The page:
Oh, yes, we have seen the WA state government climate policy – it is the same as the feral ALP party, and its parent company – the LNP feral government’s climate policy, and, their mutual, general policy – do as much harm as possible, while pillaging the plebs.

  2. Oh, and, …


    “Maintaining our support of the state’s mining and petroleum industries is a key part of the government’s recovery plan to keep Western Australia in a strong economic position.”

    Johnston said that 2019/20 also represented the first year-on-year increase in mining and petroleum investment since the 2012-13 iron-ore and liquefied natural gas boom, noting that there were currently more than A$100-billion worth of projects in the pipeline.

    “Total royalty revenue received by the Western Australian government for 2019/20 reached a record high of A$9.29-billion, a 42% increase on the previous financial year.
    “This contribution is a lifeblood of the Western Australian economy

    Ah, yes, the WA ALP state government climate policy – produce increasingly more fossil fuels.

  3. Geoff Miell says

    The post above states:
    “WA’s goal of net-zero greenhouse gas emissions by 2050 announced in 2019 is an aspirational target rather than legislated, and it doesn’t appear the McGowan Government has any intention of enshrining it in legalisation.”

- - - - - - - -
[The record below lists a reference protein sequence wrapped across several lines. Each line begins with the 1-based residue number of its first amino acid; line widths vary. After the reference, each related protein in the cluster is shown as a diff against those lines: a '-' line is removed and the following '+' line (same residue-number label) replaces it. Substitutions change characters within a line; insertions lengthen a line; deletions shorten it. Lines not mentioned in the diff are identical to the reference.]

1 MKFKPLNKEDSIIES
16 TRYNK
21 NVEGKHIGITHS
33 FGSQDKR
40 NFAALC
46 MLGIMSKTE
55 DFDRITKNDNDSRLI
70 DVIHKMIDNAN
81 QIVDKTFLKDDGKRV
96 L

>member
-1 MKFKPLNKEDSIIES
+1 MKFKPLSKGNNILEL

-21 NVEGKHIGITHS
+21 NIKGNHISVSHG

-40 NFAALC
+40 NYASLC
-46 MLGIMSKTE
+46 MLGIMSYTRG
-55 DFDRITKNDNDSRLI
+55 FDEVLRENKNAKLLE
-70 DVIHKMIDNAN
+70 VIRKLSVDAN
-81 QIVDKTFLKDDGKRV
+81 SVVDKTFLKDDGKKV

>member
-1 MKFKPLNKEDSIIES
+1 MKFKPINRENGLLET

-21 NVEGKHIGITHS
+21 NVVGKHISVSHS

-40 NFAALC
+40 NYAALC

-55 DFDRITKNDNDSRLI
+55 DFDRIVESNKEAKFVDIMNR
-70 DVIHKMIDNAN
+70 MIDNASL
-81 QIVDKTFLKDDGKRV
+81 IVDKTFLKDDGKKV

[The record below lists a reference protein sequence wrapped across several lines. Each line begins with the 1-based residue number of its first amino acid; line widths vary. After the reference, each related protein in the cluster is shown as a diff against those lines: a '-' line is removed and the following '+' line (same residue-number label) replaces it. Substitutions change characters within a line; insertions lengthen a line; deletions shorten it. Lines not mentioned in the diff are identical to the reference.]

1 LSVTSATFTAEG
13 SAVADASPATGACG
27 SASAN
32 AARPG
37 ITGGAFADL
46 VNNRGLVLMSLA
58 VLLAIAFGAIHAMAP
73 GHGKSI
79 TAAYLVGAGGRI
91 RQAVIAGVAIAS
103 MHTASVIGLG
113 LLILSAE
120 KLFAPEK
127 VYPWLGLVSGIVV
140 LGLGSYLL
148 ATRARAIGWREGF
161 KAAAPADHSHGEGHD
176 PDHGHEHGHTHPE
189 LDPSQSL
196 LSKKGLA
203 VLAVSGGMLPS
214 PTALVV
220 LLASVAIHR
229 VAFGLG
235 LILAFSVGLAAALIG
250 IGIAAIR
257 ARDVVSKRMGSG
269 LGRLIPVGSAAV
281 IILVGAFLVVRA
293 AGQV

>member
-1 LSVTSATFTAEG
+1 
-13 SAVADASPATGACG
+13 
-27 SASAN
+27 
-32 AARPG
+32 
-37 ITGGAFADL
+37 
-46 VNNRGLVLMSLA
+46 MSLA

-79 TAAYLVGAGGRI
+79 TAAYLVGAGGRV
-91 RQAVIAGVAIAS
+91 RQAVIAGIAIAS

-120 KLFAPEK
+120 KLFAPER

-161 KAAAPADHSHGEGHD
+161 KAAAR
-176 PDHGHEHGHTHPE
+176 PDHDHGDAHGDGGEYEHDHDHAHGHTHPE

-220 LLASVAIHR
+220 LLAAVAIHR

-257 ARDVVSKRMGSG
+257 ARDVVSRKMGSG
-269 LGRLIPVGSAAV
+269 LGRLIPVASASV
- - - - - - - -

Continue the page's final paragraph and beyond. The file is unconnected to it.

I’d suggest, in other words, the McGowan Government is contributing in part to facilitating human civilisation collapse and the increasing suffering and destruction of WA residents’ lives and livelihoods in the coming decades. Perhaps the McGowan Government is not intending to do this, one would hope, but the Laws of Physics override ill-informed politics, ineffective policy and bad ideologies every time.

    The latest climate science I see indicates that the goal (or aspiration, or whatever you wish to call it) of “net-zero greenhouse gas emissions by 2050” is TOO LATE to avoid catastrophic climate change.
    See my comment at: https://www.solarquotes.com.au/blog/biden-climate-renewable-energy-mb1753/#comment-865667

    1.5 °C warming (relative to pre-industrial age) will likely be reached before 2030, no matter what we do. It’s looking more and more certain that warming will overshoot 2.0 °C. So, we will likely fail to meet the goals of Paris.